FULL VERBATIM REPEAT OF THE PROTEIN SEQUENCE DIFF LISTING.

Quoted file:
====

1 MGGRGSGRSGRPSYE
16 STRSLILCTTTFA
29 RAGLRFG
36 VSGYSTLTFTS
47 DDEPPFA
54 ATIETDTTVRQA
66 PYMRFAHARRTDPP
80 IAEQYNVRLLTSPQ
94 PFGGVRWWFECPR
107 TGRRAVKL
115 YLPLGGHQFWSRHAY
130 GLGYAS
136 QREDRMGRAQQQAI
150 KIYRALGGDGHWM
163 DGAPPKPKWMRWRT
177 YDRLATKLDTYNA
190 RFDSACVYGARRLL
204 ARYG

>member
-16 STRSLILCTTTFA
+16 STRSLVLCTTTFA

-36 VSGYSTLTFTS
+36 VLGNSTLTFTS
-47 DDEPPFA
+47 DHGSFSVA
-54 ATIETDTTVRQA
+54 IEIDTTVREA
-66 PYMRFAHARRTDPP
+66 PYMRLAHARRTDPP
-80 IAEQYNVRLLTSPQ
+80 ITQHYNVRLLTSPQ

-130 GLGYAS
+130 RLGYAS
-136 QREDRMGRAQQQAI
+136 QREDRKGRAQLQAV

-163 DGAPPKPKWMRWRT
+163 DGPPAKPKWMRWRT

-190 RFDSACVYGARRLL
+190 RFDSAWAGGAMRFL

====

1 MGGRGSGRSGRPSYE
16 STRSLILCTTTFA
29 RAGLRFG
36 VSGYSTLTFTS
47 DDEPPFA
54 ATIETDTTVRQA
66 PYMRFAHARRTDPP
80 IAEQYNVRLLTSPQ
94 PFGGVRWWFECPR
107 TGRRAVKL
115 YLPLGGHQFWSRHAY
130 GLGYAS
136 QREDRMGRAQQQAI
150 KIYRALGGDGHWM
163 DGAPPKPKWMRWRT
177 YDRLATKLDTYNA
190 RFDSACVYGARRLL
204 ARYG

>member
-16 STRSLILCTTTFA
+16 STRSLVLCTTTFA

-36 VSGYSTLTFTS
+36 VLGNSTLTFTS
-47 DDEPPFA
+47 DHGSFSVA
-54 ATIETDTTVRQA
+54 IEIDTTVREA
-66 PYMRFAHARRTDPP
+66 PYMRLAHARRTDPP
-80 IAEQYNVRLLTSPQ
+80 ITQHYNVRLLTSPQ

-130 GLGYAS
+130 RLGYAS
-136 QREDRMGRAQQQAI
+136 QREDRKGRAQLQAV

-163 DGAPPKPKWMRWRT
+163 DGPPAKPKWMRWRT

-190 RFDSACVYGARRLL
+190 RFDSAWAGGAMRFL